Internally, aligning data privacy compliance policies with multinational contexts introduces further complexity. More resources are spent on tailoring training programs for diverse cultural contexts and to overcome language barriers. This has become essential to address jurisdictional requirements that speak to lawfulness, fairness, and transparency.

The industry shift to cloud solutions exposes data to cybersecurity risks, necessitating a steadfast commitment to data integrity and confidentiality. Multinational teams must implement robust data security measures to comply with diverse breach notification requirements. Given the variation in these requirements across jurisdictions, teams must prepare to adhere to different reporting timelines and specifications in the event of a data breach.

Moreover, establishing a compliance team in multinational settings poses its own set of challenges. This endeavor is not only costly, but also requires increased accountability, leadership support, alignment with the business’ key performance indicators (KPIs) and establishing appropriate reporting structures. This is further discussed in the below section.

Streamlining Communication and Collaboration Across Business Units

The establishment of an effective team for data compliance necessitates not only the identification of suitable personnel but also the assurance that these individuals assume accountability and responsibility for the pertinent compliance processes and data. The imperative here lies in maintaining an open communication loop addressing concerns related to data compliance, accuracy, and accountability. In instances where accountability ownership cannot be discerned, a prudent course of action would be to eliminate the associated data and its interconnected elements.

There are various Data Governance Framework suggestions, but in the case of a multinational organization a Centralized Enterprise Data Quality and Governance Team, in collaboration with dispersed teams, is often most effective. The team may comprise of Data Governance Councils and appointed Data Stewards who oversee critical data domains. This includes, for example, designating a Data Steward for Marketing Operations and another for Customer Success and so forth. The role of these stewards is to enforce compliance rules, monitor data quality, and ensure overall data integrity.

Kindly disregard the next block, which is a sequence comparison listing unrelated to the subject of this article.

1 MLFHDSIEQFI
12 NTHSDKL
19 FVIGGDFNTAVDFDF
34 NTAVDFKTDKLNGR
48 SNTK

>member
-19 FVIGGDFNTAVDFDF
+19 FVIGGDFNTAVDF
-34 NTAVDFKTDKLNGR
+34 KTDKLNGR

In the context of multinational operations, it is sensible to designate regional Data Stewards or Business Unit Data Stewards reporting to the Centralized Enterprise Data Quality and Governance Team. Their mandate would involve overseeing processes, ensuring accountability, monitoring data quality, and upholding security rules. This structure will empower individual business units to articulate the purpose of their data, take responsibility for its accuracy, manage access permissions, and ensure data consistency.

The Centralized Data Quality and Governance Team assumes a pivotal role not merely in appearance but in substance, requiring the formalization of programs designed to address financial losses, mitigate data privacy compliance risks, and navigate the continual evolution of data compliance standards. These programs may be extended to regional implementation where required and administered through collaboration with the designated Data Stewards.

These programs are crucial for organization-wide compliance and to secure the support and engagement of organizational leadership, especially when Data KPIs align with overarching Business KPIs. Alignment will elevate the significance of data governance beyond mere regulatory adherence to a strategic imperative integral to the organization’s mission.

Best Practices for Ensuring Data Compliance in Salesforce Marketing Cloud

As highlighted earlier, the impact of data compliance on revenue and costs requires thorough internal data governance practices and policies. It is imperative to also ensure alignment across your SFMC instance. Here are some recommended best practices within SFMC, which is not an exhaustive list.

Business Unit Partitioning

In a multinational company, distinct business units may operate under the same enterprise account in SFMC. Your governance framework may dictate that these units should not access each other’s data. Configure this in SFMC by navigating to Setup/Business Units. For data sharing between business units, consider using shared data extensions and establish permissions using SFMC Data-Extension policies.

Field-Level Encryption

To enhance compliance with data privacy policies or regulatory requirements, activate field-level encryption, particularly for email addresses in SFMC. This added protection sets selective encryption for desired fields of a data extension before it is sent to Marketing Cloud. This ensures sensitive data remains private from Salesforce and any team members without proper clearance.

Administrator Roles and Permissions

Align your SFMC Administrator Role with your Data Governance Framework on access controls and permissions. Utilize SFMC standard roles like Marketing Cloud Administrator, Marketing Cloud Viewer, etc., or customize roles to fit your organizational structure.

Send Classification Setup

Leverage your governance framework to guide the setup of Send Classifications (promotional/commercial or transactional emails) in SFMC. This includes configuring sender profiles (email addresses used for sending) and delivery profiles (standardized headers and footers) to ensure compliance with regulations such as CAN-SPAM.

Content Management and Tagging